that when trained under this regime, the Dueling DQN and PPO agents can
learn optimal action policies whilst making up to 50% fewer state
measurements, and recurrent neural networks can produce a greater than
50% reduction in measurements. We postulate the these reduction can
help to lower the barrier to applying RL to real-world scientific
applications.

Scientific Discovery and the Cost of Measurement â€“ Balancing Information and Cost in Reinforcement Learning

*In 1st Annual AAAI Workshop on AI to Accelerate Science and Engineering (AI2ASE)*
feb,
2022.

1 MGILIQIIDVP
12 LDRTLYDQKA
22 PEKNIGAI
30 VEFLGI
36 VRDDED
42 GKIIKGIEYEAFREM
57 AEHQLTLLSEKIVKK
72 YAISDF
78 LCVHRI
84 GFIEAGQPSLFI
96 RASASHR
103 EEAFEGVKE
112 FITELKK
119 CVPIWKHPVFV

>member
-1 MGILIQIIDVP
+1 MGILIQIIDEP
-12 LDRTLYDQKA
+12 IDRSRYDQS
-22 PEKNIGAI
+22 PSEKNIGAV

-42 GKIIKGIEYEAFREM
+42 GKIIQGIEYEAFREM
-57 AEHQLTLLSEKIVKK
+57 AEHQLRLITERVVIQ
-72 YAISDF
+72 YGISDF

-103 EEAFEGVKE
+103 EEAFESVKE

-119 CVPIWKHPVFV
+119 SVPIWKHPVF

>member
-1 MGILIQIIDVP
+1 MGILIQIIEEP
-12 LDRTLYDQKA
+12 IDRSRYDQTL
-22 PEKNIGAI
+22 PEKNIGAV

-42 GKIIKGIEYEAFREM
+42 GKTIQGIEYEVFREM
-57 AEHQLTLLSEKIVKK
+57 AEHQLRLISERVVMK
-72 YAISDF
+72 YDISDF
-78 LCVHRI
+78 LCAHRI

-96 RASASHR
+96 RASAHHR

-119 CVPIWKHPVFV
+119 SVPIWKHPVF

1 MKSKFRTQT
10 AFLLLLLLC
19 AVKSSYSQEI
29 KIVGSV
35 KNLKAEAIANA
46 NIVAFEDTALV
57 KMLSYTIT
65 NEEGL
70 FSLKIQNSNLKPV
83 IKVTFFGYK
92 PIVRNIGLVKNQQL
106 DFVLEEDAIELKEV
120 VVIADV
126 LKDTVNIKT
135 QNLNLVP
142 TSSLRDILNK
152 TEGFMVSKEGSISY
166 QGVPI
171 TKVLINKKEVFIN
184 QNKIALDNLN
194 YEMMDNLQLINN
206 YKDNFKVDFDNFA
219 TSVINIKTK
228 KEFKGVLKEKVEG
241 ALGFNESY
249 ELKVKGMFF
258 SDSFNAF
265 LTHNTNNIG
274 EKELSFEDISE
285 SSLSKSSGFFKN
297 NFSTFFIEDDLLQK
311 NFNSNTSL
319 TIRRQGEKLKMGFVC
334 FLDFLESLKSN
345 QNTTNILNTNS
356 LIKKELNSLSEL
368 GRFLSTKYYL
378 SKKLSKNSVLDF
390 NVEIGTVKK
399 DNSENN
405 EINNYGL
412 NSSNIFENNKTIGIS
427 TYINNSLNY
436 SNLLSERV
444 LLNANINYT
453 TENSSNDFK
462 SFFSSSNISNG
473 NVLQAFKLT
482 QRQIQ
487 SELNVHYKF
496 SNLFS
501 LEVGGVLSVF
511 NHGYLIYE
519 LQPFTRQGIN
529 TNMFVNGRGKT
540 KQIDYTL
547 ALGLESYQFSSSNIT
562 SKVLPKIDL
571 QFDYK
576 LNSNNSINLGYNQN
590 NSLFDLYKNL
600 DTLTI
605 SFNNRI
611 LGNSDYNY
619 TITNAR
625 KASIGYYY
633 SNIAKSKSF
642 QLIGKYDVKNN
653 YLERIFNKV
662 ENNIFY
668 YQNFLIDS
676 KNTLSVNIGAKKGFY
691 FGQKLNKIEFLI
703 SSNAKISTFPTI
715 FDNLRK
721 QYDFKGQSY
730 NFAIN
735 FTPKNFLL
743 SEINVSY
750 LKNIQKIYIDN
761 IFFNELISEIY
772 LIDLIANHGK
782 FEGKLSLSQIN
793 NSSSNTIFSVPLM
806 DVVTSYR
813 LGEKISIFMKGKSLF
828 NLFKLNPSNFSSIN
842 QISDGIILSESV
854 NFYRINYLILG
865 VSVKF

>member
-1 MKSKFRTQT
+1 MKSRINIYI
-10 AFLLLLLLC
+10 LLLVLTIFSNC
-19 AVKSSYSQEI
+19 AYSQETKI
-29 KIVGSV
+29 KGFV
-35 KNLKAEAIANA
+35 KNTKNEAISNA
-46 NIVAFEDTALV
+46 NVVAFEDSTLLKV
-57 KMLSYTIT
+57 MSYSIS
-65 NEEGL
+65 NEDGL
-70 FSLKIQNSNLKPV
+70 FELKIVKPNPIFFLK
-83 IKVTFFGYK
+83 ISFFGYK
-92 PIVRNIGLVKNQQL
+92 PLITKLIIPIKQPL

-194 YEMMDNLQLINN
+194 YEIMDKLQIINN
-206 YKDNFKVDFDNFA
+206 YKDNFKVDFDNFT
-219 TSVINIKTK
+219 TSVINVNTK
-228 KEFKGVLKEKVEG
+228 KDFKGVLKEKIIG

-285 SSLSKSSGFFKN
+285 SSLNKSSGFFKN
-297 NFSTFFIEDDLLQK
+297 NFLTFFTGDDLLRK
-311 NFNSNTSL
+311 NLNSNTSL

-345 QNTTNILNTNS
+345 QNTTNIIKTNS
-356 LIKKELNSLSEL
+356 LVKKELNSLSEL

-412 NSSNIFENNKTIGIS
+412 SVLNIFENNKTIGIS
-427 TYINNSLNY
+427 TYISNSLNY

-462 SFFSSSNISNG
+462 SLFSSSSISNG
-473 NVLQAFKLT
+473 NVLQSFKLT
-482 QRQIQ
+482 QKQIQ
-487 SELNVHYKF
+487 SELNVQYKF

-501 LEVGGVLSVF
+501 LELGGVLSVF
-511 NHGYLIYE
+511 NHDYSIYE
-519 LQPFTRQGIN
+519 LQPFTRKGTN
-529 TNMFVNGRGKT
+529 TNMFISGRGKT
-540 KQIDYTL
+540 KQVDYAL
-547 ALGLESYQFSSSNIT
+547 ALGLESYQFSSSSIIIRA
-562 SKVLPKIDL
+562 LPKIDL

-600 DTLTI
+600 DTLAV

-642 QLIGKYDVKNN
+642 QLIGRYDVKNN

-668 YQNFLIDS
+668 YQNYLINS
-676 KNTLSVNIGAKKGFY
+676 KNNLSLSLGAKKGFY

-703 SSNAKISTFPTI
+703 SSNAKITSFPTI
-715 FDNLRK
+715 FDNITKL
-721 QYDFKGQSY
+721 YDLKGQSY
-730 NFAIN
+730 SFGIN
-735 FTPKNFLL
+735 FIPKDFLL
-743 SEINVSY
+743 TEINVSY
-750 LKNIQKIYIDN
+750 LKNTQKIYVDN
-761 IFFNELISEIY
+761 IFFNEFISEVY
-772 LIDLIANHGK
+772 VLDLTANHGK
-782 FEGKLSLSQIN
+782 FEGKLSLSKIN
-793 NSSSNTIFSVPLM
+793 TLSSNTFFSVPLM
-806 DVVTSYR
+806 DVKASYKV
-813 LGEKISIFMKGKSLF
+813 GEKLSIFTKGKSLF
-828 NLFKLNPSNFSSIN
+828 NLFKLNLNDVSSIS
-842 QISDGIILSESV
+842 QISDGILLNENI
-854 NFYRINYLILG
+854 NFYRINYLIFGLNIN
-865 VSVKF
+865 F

The use of reinforcement learning (RL) in scientific applications, such as materials design and automated chemistry, is increasing. A major challenge, however, lies in fact that measuring the state of the system is often costly and time consuming in scientific applications, whereas policy learning with RL requires a measurement after each time step. In this work, we make the measurement costs explicit in the form of a costed reward and propose a framework that enables off-the-shelf deep RL algorithms to learn a policy for both selecting actions and determining whether or not to measure the current state of the system at each time step. In this way, the agents learn to balance the need for information with the cost of information. Our results show that when trained under this regime, the Dueling DQN and PPO agents can learn optimal action policies whilst making up to 50% fewer state measurements, and recurrent neural networks can produce a greater than 50% reduction in measurements. We postulate the these reduction can help to lower the barrier to applying RL to real-world scientific applications.